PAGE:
occurs after the credentials have been
issued—when they are checked at the point
of entry to a network, area or building.
Here, biometric data can be matched offline
on the issued credential or online against a
central database. Fingerprints can be quickly
scanned and matched; a signature can be
validated; or a photo can be used for a facial
recognition (FR) comparison. Many of the
security functions enabled by the technology
can take place seamlessly without the
user’s express step-by-step direction because
they occur in the background. Once an individual’s
background and identity are vetted
through the appropriate authoritative agencies,
it won’t have to be done repeatedly.
In order to successfully implement an interoperable,
high-assurance identity credential in a
commercial enterprise, requirements must be
business case-driven for the stakeholder. Business
cases should be developed to leverage the
identity management/credential process with
other mandates specific to the industry. Factors
including replacement of current flash
pass technology, specific identity credentials
with centralized lifecycle revocation management,
improved certificates and the adoption
of new use cases must be addressed in order to
While the thought of implementing a
biometrics solution may sound intimidating,
there are actually many existing standards
that can be leveraged to avoid having to reinvent
the wheel. With vetting and high-assurance
credential issuance, many current functions
requiring secure authentication (such
as physical and logical access control, secure
email with digital signatures, secure signing
of documents for nonrepudiation, etc.) can
be implemented with the high-assurance
credential. Examples include the FIPS201
standard, which is already well established
based on the federal government’s efforts to
optimize ID management and credentialing
processes. Commercial Identity Verification
credentials or CIV is aligned with FIPS201,
but provide flexibility to the commercial entity
for policy management based on compatible
The Role of Systems
Systems integrators must guide commercial
organizations as they find their footing in the complex high- assurance credentialing ecosystem. Integrators can
help enterprises to meet government mandates without reinventing
the wheel or going too far afield, and to secure their facilities and
Expertise in physical and logical access requirements are crucial
responsibilities of the systems integrator. A successful integrator will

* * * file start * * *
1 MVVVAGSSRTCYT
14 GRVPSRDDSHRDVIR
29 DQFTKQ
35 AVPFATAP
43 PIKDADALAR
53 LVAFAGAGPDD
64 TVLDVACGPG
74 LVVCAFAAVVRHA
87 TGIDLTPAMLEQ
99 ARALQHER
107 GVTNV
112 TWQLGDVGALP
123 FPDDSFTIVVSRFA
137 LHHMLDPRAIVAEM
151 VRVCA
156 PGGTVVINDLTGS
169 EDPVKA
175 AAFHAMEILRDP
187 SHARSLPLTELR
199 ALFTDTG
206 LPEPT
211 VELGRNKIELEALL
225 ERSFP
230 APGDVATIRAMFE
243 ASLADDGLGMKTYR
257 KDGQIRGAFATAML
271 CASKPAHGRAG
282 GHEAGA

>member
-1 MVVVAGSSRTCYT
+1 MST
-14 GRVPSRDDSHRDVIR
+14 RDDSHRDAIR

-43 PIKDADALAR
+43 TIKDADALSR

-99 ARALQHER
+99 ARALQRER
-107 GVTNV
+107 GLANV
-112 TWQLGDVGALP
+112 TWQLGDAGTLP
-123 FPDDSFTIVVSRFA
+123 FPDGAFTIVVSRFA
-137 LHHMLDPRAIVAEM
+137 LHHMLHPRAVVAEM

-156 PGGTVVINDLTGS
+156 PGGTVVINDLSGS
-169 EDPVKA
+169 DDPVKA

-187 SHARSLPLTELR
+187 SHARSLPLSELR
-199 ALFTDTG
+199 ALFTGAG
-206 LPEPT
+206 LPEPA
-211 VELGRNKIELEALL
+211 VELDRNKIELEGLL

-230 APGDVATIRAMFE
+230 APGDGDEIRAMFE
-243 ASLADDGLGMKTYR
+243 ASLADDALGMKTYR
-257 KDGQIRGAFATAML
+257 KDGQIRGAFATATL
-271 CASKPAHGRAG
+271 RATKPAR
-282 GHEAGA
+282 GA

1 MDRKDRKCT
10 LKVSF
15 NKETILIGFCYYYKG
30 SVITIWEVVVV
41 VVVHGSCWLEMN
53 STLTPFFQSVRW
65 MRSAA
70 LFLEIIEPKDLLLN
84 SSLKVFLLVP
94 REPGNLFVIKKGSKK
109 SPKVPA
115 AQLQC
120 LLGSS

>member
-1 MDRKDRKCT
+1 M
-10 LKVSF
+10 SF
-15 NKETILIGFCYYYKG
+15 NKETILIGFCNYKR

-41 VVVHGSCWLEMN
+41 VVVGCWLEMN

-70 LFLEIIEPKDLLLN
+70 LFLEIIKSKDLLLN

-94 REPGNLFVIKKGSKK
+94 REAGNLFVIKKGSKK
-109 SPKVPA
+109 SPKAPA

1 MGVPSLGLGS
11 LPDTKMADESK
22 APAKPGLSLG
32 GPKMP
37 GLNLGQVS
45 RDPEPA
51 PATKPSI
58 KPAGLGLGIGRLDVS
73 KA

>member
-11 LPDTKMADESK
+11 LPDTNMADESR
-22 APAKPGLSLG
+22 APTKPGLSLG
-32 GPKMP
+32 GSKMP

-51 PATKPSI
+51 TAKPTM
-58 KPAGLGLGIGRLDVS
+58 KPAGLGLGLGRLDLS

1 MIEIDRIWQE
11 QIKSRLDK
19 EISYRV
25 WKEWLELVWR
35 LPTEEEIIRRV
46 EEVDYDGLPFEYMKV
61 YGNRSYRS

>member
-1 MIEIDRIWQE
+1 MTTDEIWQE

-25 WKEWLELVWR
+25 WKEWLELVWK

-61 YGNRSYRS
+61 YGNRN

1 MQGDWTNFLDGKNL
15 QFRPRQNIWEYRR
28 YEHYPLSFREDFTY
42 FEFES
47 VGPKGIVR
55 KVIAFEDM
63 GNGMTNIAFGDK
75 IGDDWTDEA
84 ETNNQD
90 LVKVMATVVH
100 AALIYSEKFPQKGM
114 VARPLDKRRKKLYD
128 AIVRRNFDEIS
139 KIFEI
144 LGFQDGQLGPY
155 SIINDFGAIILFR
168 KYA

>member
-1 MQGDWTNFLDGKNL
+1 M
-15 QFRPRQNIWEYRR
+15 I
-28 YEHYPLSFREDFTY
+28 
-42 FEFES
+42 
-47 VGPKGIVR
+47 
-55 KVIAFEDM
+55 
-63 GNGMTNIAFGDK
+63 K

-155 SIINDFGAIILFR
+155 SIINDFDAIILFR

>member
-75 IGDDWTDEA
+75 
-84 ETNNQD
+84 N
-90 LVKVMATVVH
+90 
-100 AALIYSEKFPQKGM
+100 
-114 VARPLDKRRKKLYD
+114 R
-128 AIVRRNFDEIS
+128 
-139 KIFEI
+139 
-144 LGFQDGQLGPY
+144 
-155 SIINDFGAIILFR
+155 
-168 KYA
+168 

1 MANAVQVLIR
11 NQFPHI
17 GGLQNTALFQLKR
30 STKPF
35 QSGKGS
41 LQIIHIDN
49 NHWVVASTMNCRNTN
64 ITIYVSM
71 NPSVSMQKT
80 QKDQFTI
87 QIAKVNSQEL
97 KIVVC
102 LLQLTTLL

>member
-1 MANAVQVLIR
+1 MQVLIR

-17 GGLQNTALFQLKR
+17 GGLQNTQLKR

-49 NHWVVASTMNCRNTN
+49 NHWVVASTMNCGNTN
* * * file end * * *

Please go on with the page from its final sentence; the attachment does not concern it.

understand and be able to educate customers about the requirements.
They must also secure access management of corporate IT resources.
To succeed, the integrator’s knowledge of new and proven technologies,
control systems and use-case value propositions is essential.
There are different options for biometrics deployment models.
Optimal systems integration will incorporate products that support
nationwide implementation, meet appropriate mandates, and perform
across the infrastructure. Standardization is required, so systems
integrators should be involved in this process in order to make
sure the standards are deployed, as well as to understand them and be
able to incorporate them into the technology solutions.
Interoperability and consistency are essential, and the most effective
integrators will be actively engaged in the establishment of a
shared security infrastructure. They also need the ability to securely
add workflow automation. To become a part of a holistic security
solution throughout the critical infrastructure, integrators need to
balance their business goals with commonalities shared across the
industry and its stakeholders.
Access control and identification credentials can and should be
developed to fit an organization’s individual security requirements –
without compromising the interoperability that will allow true authentication
and validation of an identity based on an organization’s
identity management policy.
Installing a self-service biometric capture and enrollment kiosk
on-site in a facility’s lobby or Human Resources office will save time
and resources. Access credentials issued by this means will allow access
management for entry at facility gates, doors and secure areas.
Different levels of security clearances can be embedded in the credential
to validate authorized entry to designated security zones. Kiosks
can even be remotely deployed, for use at job fairs, other off-site venues
for life cycle management of the identity credential. Self-service
kiosks that can be connected to national databases are available for
live biometric capture and identification proofing.
In addition, the value-added capability of biometrics solutions is
enabled with the technology to protect and secure network data and
to control who can access emails and IT infrastructure, which is essential
to preventing damaging data breaches.
This article originally appeared in the September 2017 issue of Security Today.
Gerald Hubbard is the director of business development at the GET Group NA.